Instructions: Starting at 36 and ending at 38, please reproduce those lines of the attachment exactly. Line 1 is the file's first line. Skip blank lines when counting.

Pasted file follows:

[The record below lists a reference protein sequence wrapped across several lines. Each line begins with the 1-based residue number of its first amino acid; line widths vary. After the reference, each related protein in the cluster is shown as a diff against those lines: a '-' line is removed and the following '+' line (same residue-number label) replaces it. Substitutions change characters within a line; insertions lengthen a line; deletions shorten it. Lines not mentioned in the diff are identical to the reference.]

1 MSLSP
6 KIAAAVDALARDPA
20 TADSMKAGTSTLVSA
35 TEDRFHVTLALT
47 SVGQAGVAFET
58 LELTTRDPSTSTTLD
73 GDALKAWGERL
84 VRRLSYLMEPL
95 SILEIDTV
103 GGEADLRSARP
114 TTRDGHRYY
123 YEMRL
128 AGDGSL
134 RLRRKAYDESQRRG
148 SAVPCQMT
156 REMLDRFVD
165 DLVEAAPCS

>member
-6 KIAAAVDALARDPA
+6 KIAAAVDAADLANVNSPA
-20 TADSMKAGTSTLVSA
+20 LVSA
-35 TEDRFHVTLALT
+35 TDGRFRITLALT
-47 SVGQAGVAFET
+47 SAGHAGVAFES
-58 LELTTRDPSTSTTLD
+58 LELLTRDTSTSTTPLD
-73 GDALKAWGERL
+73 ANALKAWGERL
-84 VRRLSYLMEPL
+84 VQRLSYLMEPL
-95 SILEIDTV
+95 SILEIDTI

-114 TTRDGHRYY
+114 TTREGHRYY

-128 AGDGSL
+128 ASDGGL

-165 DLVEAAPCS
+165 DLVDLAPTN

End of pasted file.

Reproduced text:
-114 TTRDGHRYY
+114 TTREGHRYY

-128 AGDGSL